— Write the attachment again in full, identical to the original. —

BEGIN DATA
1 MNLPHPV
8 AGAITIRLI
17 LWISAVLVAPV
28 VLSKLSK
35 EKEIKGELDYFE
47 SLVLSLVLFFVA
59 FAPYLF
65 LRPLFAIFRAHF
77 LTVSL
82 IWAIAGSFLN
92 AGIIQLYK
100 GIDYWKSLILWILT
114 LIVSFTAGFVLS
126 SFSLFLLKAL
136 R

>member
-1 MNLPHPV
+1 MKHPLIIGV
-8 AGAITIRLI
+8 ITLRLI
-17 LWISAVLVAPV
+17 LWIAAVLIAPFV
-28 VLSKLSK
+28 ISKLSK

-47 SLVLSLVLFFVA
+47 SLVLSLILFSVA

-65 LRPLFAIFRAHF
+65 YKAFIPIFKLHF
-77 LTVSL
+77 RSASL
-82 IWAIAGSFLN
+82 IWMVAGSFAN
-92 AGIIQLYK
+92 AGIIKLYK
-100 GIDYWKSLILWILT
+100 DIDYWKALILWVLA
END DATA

1 MNLPHPV
8 AGAITIRLI
17 LWISAVLVAPV
28 VLSKLSK
35 EKEIKGELDYFE
47 SLVLSLVLFFVA
59 FAPYLF
65 LRPLFAIFRAHF
77 LTVSL
82 IWAIAGSFLN
92 AGIIQLYK
100 GIDYWKSLILWILT
114 LIVSFTAGFVLS
126 SFSLFLLKAL
136 R

>member
-1 MNLPHPV
+1 MKHPLIIGV
-8 AGAITIRLI
+8 ITLRLI
-17 LWISAVLVAPV
+17 LWIAAVLIAPFV
-28 VLSKLSK
+28 ISKLSK

-47 SLVLSLVLFFVA
+47 SLVLSLILFSVA

-65 LRPLFAIFRAHF
+65 YKAFIPIFKLHF
-77 LTVSL
+77 RSASL
-82 IWAIAGSFLN
+82 IWMVAGSFAN
-92 AGIIQLYK
+92 AGIIKLYK
-100 GIDYWKSLILWILT
+100 DIDYWKALILWVLA